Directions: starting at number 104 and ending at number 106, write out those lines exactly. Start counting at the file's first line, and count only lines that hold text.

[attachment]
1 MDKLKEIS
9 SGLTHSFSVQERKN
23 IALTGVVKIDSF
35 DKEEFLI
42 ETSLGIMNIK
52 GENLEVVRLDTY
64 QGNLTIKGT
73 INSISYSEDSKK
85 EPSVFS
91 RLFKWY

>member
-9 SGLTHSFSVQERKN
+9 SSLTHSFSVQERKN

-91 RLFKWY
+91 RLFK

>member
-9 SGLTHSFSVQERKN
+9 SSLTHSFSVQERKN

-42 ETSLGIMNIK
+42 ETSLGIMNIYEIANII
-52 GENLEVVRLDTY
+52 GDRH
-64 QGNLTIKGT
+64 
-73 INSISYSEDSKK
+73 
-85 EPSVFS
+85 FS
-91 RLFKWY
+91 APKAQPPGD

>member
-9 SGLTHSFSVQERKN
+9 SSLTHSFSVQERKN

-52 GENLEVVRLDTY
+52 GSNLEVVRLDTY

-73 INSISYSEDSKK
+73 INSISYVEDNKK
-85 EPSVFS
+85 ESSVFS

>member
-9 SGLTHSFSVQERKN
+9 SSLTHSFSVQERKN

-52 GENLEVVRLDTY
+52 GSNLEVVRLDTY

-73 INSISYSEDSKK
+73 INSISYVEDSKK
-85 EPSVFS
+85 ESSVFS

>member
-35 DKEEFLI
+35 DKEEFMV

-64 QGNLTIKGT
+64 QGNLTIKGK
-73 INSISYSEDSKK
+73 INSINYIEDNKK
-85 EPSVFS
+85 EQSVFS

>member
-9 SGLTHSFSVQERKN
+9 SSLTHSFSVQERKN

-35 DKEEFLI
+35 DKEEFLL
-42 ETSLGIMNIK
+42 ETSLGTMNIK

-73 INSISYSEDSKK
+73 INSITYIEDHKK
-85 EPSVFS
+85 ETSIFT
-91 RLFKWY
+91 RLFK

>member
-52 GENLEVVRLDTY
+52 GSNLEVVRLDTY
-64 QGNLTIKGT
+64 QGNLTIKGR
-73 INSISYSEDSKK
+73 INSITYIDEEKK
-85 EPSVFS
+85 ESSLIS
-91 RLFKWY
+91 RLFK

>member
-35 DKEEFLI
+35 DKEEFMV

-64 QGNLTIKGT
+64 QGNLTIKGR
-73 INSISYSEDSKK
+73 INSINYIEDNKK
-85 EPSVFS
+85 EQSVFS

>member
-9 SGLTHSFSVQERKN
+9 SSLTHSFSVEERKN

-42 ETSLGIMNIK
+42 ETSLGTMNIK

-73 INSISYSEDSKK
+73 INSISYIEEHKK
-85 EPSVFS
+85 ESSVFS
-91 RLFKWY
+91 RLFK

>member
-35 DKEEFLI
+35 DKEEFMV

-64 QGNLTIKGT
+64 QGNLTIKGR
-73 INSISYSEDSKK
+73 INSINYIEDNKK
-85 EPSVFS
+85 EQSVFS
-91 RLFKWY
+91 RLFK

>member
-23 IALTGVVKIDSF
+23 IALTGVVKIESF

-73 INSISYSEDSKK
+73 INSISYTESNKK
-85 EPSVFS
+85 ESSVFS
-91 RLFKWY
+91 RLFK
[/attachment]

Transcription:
+35 DKEEFMV

-64 QGNLTIKGT
+64 QGNLTIKGR